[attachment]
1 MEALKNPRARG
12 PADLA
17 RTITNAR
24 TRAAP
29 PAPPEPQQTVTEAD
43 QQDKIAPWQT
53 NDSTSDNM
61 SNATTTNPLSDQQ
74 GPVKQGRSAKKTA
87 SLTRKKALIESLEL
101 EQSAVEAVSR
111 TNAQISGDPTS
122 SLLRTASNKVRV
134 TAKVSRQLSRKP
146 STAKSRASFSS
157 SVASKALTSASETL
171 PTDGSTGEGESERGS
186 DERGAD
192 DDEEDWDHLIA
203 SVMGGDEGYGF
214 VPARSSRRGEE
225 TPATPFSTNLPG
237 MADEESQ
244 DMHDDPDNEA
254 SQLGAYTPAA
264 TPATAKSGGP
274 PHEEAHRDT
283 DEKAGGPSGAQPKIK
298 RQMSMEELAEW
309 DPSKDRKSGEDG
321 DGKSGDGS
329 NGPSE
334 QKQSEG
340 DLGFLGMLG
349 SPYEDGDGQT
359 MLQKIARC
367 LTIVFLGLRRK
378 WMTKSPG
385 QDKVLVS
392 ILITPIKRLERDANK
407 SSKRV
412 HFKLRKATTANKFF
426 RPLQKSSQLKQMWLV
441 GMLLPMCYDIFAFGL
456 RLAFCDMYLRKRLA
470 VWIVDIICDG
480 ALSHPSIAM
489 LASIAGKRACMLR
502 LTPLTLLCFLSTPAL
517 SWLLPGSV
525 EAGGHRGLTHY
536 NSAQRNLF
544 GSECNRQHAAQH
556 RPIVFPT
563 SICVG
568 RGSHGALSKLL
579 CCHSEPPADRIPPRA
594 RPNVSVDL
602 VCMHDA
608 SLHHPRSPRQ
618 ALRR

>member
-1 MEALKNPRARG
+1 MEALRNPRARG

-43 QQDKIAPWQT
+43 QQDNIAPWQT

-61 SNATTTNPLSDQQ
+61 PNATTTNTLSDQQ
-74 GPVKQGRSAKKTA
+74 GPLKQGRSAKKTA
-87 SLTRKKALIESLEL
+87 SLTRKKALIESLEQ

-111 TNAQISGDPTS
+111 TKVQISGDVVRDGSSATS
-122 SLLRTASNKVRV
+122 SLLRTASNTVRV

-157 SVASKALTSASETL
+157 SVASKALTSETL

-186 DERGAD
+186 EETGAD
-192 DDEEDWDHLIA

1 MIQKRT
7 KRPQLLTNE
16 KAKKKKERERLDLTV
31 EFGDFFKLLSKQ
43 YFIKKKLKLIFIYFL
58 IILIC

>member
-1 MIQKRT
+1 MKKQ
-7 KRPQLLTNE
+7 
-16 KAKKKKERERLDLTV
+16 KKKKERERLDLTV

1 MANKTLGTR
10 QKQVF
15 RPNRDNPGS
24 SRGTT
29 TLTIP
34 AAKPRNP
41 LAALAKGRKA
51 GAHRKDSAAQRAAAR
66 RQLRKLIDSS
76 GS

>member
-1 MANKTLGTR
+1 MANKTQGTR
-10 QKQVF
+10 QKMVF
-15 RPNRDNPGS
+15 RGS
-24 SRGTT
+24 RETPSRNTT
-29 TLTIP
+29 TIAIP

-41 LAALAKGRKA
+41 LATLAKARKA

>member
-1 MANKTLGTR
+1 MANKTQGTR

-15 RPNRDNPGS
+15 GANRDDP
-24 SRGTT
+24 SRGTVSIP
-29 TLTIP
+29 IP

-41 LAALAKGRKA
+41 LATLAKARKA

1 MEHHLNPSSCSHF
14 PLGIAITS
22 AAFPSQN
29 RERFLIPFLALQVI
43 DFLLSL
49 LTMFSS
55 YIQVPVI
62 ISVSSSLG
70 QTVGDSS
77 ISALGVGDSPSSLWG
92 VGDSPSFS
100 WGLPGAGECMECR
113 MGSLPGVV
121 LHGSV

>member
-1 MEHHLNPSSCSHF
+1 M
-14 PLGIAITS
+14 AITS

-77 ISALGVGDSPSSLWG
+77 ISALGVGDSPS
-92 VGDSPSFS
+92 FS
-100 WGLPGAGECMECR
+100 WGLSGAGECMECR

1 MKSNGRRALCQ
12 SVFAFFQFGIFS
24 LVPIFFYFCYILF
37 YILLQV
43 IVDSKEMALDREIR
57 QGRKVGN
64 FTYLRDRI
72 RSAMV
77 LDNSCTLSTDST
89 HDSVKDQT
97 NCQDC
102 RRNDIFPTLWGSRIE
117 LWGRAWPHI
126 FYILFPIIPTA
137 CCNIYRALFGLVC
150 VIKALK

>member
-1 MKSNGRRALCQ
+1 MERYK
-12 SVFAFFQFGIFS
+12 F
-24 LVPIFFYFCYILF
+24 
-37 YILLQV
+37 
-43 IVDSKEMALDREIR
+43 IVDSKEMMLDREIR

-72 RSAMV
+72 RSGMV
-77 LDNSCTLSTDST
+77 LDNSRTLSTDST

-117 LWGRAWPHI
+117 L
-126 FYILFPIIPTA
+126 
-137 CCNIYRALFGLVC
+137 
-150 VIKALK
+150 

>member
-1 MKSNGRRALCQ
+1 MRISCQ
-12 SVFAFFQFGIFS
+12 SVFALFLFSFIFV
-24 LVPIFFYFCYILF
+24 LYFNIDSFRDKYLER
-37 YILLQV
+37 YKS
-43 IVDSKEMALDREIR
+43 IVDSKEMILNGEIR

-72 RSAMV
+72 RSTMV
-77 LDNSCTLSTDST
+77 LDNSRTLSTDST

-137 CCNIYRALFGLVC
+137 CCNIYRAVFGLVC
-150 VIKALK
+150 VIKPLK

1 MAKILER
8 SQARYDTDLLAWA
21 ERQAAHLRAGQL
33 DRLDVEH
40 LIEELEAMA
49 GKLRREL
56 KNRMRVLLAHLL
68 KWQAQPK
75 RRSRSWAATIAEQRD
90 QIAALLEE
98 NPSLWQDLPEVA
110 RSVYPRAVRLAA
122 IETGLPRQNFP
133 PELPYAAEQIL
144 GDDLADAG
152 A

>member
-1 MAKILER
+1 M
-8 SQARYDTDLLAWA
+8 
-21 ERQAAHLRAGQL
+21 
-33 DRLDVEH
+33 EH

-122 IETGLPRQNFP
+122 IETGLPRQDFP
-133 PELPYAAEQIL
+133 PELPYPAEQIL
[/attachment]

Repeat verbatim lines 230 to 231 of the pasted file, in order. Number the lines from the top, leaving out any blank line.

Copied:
+1 M
-8 SQARYDTDLLAWA